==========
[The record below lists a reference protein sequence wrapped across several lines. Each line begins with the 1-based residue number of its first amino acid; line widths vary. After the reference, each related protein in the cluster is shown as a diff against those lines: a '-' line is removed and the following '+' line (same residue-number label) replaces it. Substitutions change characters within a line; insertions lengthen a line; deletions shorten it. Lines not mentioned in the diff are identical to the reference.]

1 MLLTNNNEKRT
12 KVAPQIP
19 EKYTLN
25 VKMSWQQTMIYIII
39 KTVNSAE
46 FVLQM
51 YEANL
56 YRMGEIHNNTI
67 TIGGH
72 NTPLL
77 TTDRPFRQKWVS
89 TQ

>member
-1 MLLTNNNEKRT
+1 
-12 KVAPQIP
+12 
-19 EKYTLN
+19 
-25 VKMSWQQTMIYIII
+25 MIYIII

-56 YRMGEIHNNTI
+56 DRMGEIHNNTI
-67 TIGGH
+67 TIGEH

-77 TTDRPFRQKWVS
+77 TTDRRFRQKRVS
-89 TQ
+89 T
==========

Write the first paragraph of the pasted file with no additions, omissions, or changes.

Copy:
[The record below lists a reference protein sequence wrapped across several lines. Each line begins with the 1-based residue number of its first amino acid; line widths vary. After the reference, each related protein in the cluster is shown as a diff against those lines: a '-' line is removed and the following '+' line (same residue-number label) replaces it. Substitutions change characters within a line; insertions lengthen a line; deletions shorten it. Lines not mentioned in the diff are identical to the reference.]